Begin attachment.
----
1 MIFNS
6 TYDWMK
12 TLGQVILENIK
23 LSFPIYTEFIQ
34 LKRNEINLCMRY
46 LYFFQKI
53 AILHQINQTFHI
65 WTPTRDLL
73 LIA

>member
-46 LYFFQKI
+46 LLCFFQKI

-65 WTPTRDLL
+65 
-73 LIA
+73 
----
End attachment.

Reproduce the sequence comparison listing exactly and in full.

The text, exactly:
1 MIFNS
6 TYDWMK
12 TLGQVILENIK
23 LSFPIYTEFIQ
34 LKRNEINLCMRY
46 LYFFQKI
53 AILHQINQTFHI
65 WTPTRDLL
73 LIA

>member
-46 LYFFQKI
+46 LLCFFQKI

-65 WTPTRDLL
+65 
-73 LIA
+73 